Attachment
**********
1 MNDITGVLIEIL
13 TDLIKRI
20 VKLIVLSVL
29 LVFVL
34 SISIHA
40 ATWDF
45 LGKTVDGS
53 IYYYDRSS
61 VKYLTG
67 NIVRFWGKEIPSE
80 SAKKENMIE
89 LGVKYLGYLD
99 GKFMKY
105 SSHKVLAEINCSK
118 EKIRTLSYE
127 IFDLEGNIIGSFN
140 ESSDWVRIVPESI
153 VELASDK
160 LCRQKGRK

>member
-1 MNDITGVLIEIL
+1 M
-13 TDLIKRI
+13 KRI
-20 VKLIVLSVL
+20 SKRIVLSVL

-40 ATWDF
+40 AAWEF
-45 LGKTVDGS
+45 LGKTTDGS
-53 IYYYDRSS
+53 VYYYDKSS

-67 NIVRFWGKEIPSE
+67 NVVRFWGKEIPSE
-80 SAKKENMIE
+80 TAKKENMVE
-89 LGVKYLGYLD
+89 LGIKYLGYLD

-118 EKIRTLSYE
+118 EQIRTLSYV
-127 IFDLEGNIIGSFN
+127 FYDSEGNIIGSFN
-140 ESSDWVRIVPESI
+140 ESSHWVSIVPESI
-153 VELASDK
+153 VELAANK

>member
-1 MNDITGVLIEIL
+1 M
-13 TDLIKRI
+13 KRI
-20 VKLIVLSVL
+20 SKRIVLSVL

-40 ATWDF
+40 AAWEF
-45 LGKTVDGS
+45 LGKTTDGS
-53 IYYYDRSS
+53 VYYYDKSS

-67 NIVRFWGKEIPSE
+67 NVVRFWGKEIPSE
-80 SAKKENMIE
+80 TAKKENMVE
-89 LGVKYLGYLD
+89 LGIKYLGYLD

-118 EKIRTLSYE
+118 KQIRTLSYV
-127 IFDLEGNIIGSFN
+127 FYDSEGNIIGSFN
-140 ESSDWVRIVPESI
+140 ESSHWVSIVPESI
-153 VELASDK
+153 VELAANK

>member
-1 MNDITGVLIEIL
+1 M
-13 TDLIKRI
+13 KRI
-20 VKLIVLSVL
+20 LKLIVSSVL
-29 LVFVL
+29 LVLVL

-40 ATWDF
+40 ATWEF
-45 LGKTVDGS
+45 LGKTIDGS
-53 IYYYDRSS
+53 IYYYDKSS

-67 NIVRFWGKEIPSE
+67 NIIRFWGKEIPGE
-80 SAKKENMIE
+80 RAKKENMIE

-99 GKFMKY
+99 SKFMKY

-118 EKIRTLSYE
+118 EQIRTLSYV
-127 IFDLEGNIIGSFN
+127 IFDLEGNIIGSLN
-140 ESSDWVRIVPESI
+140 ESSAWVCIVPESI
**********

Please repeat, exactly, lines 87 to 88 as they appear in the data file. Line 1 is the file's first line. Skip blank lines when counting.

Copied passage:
-53 IYYYDRSS
+53 IYYYDKSS